The courts in Uzbekistan have ruled to formally rehabilitate 115 victims of Soviet-era repression who were either sentenced to death or died in prison camps in the 1920-30s.
Reporters following the Supreme Court hearings, which took place on August 25 at the instigation of President Shavkat Mirziyoyev, say the true number of people eligible to have their name cleared is far greater, however. The list, which included many individuals repressed for their religious beliefs, was compiled by a state-appointed working group.
The beneficiaries of the rehabilitation had been prosecuted as part of six wide-ranging cases, each of which had swept up dozens of people apiece.
“The criminal cases examined by the Supreme Court lacked any kind of court verdict. Most of them were sentenced to death by firing squad or imprisonment in camps by People's Commissariat troikas,” the Supreme Court said in a statement.
Anora Sodikova, a reporter for the news outlet Rost24 who reported on the hearings, told Eurasianet that the reason the number of rehabilitated was relatively small was that much of the original paperwork is still in Russia.
“Relatives of repressed people have been given the opportunity to file suit for compensation if they can provide the documentation for their claims,” Sodikova said.
Political analyst Anvar Nazirov told Eurasianet that he believes the rehabilitation exercise is a wholly political affair organized with the October presidential elections in mind. Rescuing perceived victims of Soviet repression is, Nazirov argues, a sop to members of the intelligentsia that have been campaigning for this initiative for decades.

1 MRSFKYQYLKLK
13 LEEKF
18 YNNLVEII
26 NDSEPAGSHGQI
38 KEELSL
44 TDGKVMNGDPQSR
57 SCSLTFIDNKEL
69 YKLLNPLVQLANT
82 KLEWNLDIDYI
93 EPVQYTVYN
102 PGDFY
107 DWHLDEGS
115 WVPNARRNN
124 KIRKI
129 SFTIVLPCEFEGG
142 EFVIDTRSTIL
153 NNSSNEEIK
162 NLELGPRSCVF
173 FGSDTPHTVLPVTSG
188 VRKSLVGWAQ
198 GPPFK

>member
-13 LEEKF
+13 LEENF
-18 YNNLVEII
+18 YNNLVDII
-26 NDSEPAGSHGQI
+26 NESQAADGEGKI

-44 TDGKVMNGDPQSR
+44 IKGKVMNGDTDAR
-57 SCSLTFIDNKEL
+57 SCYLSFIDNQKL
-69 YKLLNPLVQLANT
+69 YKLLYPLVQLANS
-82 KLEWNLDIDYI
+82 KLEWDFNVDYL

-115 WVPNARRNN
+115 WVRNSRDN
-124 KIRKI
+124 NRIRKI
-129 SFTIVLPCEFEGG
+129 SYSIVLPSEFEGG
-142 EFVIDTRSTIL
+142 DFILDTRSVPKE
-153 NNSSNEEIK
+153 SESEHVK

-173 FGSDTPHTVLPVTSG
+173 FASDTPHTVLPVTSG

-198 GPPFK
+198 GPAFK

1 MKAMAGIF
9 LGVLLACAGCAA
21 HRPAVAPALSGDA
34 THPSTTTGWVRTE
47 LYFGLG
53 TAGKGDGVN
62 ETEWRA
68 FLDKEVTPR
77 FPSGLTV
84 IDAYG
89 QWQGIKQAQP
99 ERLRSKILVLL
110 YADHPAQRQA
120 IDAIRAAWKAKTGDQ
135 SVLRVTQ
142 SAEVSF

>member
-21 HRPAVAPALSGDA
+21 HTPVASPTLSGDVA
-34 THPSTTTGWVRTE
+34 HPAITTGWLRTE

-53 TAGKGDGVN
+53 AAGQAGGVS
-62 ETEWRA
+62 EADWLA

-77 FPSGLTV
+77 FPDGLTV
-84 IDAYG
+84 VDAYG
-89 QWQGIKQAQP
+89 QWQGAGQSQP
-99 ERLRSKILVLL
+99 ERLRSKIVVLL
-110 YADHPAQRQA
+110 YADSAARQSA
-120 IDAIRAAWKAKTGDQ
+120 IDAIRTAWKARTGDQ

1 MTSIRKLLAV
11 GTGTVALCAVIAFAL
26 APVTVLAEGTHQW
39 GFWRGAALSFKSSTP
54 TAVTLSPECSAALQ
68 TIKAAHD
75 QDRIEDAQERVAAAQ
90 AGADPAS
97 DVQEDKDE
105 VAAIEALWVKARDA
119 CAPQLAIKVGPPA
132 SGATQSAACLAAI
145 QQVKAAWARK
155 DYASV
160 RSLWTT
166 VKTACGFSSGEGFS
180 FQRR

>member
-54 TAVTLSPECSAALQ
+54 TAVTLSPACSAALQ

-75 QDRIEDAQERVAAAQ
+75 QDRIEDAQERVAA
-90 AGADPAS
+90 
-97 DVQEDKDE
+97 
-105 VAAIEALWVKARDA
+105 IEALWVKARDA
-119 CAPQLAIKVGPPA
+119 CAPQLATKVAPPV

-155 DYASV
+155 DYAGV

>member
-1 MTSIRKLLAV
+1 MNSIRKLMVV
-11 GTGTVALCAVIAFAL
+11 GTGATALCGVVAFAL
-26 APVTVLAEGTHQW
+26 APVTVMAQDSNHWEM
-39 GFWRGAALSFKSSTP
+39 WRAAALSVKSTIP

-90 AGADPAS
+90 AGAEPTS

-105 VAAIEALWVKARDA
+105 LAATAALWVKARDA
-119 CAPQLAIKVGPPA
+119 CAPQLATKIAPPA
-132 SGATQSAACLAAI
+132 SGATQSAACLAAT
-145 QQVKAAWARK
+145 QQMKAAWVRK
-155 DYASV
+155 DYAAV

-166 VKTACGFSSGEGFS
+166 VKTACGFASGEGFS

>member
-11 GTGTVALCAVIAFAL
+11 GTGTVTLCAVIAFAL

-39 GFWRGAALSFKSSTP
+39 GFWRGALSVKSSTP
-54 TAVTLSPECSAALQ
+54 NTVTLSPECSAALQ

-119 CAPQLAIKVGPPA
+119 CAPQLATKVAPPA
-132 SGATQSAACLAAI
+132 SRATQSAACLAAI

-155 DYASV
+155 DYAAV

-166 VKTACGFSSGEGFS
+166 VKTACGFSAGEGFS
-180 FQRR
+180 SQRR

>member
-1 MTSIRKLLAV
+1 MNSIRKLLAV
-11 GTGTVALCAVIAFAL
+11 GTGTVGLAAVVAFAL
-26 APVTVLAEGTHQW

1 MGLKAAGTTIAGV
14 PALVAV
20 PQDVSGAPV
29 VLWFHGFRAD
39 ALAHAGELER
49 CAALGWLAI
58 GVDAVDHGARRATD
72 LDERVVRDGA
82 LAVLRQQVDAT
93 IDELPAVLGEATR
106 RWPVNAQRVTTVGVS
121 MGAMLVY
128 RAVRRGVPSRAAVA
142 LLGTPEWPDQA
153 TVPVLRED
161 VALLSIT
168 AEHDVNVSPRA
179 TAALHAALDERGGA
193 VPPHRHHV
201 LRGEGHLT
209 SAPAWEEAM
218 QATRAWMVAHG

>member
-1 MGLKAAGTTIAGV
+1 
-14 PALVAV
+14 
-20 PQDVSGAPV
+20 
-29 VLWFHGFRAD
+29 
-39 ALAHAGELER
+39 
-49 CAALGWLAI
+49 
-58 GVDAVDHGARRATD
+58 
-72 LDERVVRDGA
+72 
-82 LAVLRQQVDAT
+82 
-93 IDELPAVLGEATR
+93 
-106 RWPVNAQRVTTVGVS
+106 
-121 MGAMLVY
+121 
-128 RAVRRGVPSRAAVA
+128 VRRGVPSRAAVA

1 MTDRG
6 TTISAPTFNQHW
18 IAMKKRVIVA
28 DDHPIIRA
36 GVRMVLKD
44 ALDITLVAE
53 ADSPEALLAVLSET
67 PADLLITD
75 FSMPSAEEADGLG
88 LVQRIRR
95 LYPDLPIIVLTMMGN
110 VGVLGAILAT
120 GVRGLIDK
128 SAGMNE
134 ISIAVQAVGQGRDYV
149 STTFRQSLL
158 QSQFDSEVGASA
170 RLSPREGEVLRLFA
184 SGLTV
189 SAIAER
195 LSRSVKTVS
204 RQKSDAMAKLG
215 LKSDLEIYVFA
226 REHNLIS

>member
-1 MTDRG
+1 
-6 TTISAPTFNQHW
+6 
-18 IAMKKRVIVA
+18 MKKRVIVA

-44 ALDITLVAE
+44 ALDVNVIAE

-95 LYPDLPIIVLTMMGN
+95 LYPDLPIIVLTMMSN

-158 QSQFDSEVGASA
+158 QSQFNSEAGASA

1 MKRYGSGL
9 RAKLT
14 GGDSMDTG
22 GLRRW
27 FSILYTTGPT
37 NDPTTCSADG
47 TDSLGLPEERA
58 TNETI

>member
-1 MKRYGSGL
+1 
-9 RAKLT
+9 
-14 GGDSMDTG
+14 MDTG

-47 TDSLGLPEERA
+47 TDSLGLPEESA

“A matter that remains open is the rehabilitation of leaders of the [Basmachi] rebellion against Soviet rule. We also need to look again at the trial of Turkestan Legion troops, who were accused of allying with the German Fascists,” said Nazirov.
The Turkestan Legion was drawn from soldiers, typically from Central Asian Soviet republics, captured by the Nazis and then pressed into fighting on the French and Italian fronts.
Although Stalin-era repression entered the public discourse even before the dissolution of the Soviet Union, the conversation became far livelier after 1991.
In May 2001, a museum devoted to victims of political repression was opened in Tashkent at the behest of the late President Islam Karimov. Few politically minded people have failed to detect the irony of the fact that Karimov’s own regime helped vastly expand the ranks of the repressed over his decades in power.